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Jennie Avila finds inspiration for ballads in Civil War letters and scrapbooks

December 12, 2012|By MEG TULLY | Special to The Herald-Mail
  • Jennie Avila's new CD is her second collection of original songs based on letters and scrapbooks of people living during the Civil War. She found many ideas in the archives of the Boonesborough Museum of History, shown here.
By Ric Dugan/Staff Photographer

Folksinger Jennie Avila is bringing the past back to life in her second album of Civil War songs.

Avila tells intimate stories about the lives of real people in the Civil War, many of the stories found right here in Washington County.

“I’m approaching a big event, the whole Civil War, from a very intimate perspective,” Avila said. “I hope people realize how people can solve problems other than through war. It was very difficult — starvation, disease, death through killing, and fear, and all those sorts of things.”

Avila’s album, “Love and Lore of the Civil War,” is scheduled to be launched at a release party Saturday night at Georgia Boy at Park Circle in Hagerstown.

The album was recorded at Echoes Recording Studio in Sharpsburg, which is on the site of a Civil War field hospital. Avila, 57, played acoustic guitar during the recording, and overdubbed some hand percussion, as well. Steve Wright played percussion on his handmade clay drums.

The album also includes performances by several local musicians, including Ralph Gordon on upright bass, and John Turner on guitar, along with almost a dozen other musicians. One of Avila’s Hot Soup bandmates, Christina Muir, designed the album booklet and contributed musically by singing and playing guitar and dulcimer.

Avila teaches art and drawing at Hagerstown Community College. She has released five solo albums and five albums with musical groups since 1986, and is a member of the group Hot Soup.

She became inspired to write about the Civil War when she went on a date with Wright to Antietam National Battlefield for a Fourth of July celebration in 2005. Wright, now her fiancé, lived in the area and brought her there. Avila said she was struck by the beauty of the place and imagined soldiers marching through the roads as she watched smoke from fireworks and cannons drifting through the hills.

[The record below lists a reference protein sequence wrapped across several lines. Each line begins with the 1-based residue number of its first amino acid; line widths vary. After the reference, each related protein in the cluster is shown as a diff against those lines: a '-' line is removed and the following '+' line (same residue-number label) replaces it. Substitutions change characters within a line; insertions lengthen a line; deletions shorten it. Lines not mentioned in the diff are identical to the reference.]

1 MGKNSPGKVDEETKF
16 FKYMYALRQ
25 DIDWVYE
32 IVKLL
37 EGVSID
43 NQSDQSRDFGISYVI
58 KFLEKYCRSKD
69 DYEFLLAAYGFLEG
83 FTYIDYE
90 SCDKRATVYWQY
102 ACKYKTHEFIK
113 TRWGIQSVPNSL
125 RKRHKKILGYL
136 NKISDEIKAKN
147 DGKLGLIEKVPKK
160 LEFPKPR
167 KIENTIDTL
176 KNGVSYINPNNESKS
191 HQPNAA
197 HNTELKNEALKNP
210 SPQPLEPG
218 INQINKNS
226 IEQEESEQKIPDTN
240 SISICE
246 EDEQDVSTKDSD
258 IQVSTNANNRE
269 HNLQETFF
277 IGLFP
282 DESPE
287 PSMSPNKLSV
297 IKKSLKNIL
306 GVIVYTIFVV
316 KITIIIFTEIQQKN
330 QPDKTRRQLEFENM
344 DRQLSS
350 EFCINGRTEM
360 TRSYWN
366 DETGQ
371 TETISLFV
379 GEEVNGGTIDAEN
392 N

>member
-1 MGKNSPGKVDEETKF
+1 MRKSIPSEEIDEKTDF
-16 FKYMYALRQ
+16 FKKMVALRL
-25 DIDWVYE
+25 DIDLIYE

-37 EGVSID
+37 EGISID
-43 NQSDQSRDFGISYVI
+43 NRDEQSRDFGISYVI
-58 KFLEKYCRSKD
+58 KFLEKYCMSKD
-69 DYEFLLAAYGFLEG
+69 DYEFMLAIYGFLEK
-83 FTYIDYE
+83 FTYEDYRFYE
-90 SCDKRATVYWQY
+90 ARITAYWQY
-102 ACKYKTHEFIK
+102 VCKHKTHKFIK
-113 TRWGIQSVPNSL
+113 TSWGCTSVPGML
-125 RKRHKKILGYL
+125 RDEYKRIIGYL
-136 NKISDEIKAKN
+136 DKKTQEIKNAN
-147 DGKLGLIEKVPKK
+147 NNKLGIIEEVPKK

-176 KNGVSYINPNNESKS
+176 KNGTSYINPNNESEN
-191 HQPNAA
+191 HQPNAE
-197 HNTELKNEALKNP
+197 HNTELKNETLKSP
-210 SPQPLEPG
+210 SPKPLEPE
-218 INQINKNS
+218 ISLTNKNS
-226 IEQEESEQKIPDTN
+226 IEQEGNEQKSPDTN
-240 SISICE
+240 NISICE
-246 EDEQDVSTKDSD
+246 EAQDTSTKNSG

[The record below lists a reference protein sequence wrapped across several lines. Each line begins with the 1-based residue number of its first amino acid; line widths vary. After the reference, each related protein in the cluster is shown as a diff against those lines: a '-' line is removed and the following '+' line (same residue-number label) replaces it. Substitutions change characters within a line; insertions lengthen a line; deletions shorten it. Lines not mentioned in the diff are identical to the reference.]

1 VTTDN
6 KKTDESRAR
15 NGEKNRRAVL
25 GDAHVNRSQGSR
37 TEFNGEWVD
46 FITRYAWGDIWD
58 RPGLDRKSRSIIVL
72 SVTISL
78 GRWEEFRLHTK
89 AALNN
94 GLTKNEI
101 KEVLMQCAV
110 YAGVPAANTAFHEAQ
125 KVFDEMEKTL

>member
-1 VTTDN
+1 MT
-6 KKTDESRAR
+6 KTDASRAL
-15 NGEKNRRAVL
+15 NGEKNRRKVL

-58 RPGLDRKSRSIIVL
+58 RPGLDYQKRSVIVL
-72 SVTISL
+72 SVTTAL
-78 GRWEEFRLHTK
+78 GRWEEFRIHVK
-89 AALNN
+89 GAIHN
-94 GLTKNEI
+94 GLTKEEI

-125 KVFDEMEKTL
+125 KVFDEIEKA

She was just thinking of soldiers marching down the roads when she saw a Confederate private. She pointed him out to Wright, who replied that re-enactors were everywhere and he has seen a Union soldier, too.

Avila turned to look and they were both gone — she says it’s her own personal ghost story and inspired the song “Warrior Spirit and the Keeper of the Bones,” which is included on both of her Civil War albums.

Avila found many of the stories featured on the album at the Boonsborough Museum of History in Boonsboro. She worked with Doug Bast, owner/director at the museum, to find stories and inspiration.

She said one of her favorites was Mary Vance’s scrapbook, which is on display at the museum. A Union soldier touring in the South sent items back to Vance in Washington, Pa., and she placed them in the scrapbook. One particularly poignant item for Avila was a tiny curl of baby hair in a little pink ribbon. The soldier wrote to Vance that a dying rebel soldier gave it to him and said, “Take good care of this.”

“I said, ‘Oh, that sounds like a song,’” Avila said.

She uses the phrase in her lyrics:

“A rebel grabbed my hand. He said ‘Take good care of this,’ a satin ribbon of pink, tied around a tiny curl. Oh Mary, do you think someday, we’ll bring a beautiful girl into a peaceful world?”

Another favorite story Avila captured on the album is the story of the grandparents of a local woman, Adelaide Bushong who lives near South Mountain. Bushong told Avila the story of her grandfather who was an independent Huguenot and fled for religious reasons rather than fight in the war.

Avila played the song for Bushong, who started gasping while it was playing. Avila thought she didn’t like it until Bushong reached the end of the song and sighed, “Oh, it’s poetry.”


If you go ...       

WHAT: CD release party for Jennie Avila’s album, “Love and Lore of the Civil War”

WHEN: Saturday, Dec. 15; 6:30 p.m. reception with Southern-style snacks; 7:15 p.m. concert with special guests

WHERE: Georgia Boy Cafe at Park Circle, 325 Virginia Ave., Hagerstown

COST: No cover

CONTACT: Call 240-313-8219

MORE: Jennie Avila’s album, “Love and Lore of the Civil War,” is available for sale at www.cdbaby.com/cd/jennieavila. Her website is www.jennieavila.com.




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